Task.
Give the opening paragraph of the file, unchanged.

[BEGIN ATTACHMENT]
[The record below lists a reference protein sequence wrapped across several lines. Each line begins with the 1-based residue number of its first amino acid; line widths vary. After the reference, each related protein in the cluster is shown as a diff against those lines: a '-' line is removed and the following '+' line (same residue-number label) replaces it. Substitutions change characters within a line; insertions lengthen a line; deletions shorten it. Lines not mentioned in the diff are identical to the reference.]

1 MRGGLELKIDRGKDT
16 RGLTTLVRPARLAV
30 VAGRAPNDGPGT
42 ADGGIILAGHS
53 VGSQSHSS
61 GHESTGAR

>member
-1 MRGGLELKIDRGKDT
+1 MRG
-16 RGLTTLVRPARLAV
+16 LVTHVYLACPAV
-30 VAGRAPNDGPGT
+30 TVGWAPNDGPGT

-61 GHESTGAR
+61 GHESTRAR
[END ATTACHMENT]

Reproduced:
[The record below lists a reference protein sequence wrapped across several lines. Each line begins with the 1-based residue number of its first amino acid; line widths vary. After the reference, each related protein in the cluster is shown as a diff against those lines: a '-' line is removed and the following '+' line (same residue-number label) replaces it. Substitutions change characters within a line; insertions lengthen a line; deletions shorten it. Lines not mentioned in the diff are identical to the reference.]